Third Party Press
Page 1 of 2 12 LastLast
Results 1 to 10 of 14

Thread: RWE sporter KAR98a

  1. #1
    Junior Member
    Join Date
    Feb 2012
    Location
    NY, NY, USA
    Posts
    2

    Default RWE sporter KAR98a

    My first post. I hope it ok to post sporters.

    I picked this one up at a show this weekend. I've been told it's a 1918-20, kar98a, Reichswerke Erfurt
    Small ring, 20-ish barrel in 8mm.






  2. #2
    Senior Member NRA's Avatar
    Join Date
    Dec 2011
    Location
    Maury TN
    Posts
    182

    Default

    Awww ..... the gods will be angry

  3. #3
    Super Moderator mrfarb's Avatar
    Join Date
    Jan 2010
    Location
    Texas
    Posts
    4,030

    Default

    Yeah, small ring Kar98a sporterized.
    Order the new K98k book at www.thirdpartypress.com
    Don't forget to visit www.latewar.com for info on late war 98k's.

  4. #4
    Member gew8805's Avatar
    Join Date
    Mar 2011
    Posts
    89

    Default

    Well, at least it is very well done and not a chop job. It may not be a popular thing to say but I like it. For what it is.

  5. #5
    Junior Member
    Join Date
    Feb 2012
    Location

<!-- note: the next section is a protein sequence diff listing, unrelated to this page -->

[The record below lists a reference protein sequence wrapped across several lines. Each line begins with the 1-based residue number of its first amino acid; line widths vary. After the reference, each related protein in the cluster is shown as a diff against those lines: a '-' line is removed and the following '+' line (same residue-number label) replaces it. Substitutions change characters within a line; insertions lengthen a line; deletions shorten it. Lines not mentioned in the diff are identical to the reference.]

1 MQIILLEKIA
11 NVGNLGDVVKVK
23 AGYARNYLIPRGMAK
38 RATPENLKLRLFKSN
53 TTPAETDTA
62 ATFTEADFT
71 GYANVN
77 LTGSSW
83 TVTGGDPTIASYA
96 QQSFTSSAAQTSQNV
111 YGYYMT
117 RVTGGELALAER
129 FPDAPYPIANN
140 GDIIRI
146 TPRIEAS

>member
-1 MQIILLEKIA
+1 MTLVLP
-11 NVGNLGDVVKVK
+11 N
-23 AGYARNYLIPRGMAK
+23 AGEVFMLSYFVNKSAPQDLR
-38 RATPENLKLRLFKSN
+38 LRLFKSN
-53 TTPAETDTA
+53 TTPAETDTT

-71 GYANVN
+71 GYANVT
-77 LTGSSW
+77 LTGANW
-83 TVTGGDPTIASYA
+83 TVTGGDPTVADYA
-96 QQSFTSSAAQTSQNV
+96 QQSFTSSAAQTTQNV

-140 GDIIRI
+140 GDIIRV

Pembrokeshire
    Posts
    2

    Default

    Quote Originally Posted by gew8805 View Post
    Well, at least it is very well done and not a chop job. It may not be a popular thing to say but I like it. For what it is.
    I have to agree, that is the nicest sporter I have ever seen !

  6. #6
    Moderator Loewe's Avatar
    Join Date
    Feb 2010
    Location
    Arizona
    Posts
    3,447

    Default

    It isn't sporterized, this is a postwar commercial rifle made up of leftover 98a components, made by the remnants of Erfurt. All the arsenals made them, Danzig most common, but Amberg and Erfurt's are well known. Look at the siderail, - the rifle is characteristic of others known.
    Hence, that which we have to express in a precise way, is the liberty of each limited only by the like liberties of all. This we do by saying: - Every man is free to do that which he wills, provided he infringes not the equal freedom of any other man. Herbert Spencer

  7. #7
    Senior Member Markwart's Avatar
    Join Date
    Sep 2011
    Location
    Germany
    Posts
    124

    Default

    Quote Originally Posted by SimsonSuhl View Post